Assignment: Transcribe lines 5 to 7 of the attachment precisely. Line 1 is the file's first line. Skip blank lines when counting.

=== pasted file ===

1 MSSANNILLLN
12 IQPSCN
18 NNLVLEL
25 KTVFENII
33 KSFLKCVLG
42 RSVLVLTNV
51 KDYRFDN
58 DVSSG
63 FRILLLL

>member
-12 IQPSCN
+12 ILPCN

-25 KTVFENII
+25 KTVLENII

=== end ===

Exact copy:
33 KSFLKCVLG
42 RSVLVLTNV
51 KDYRFDN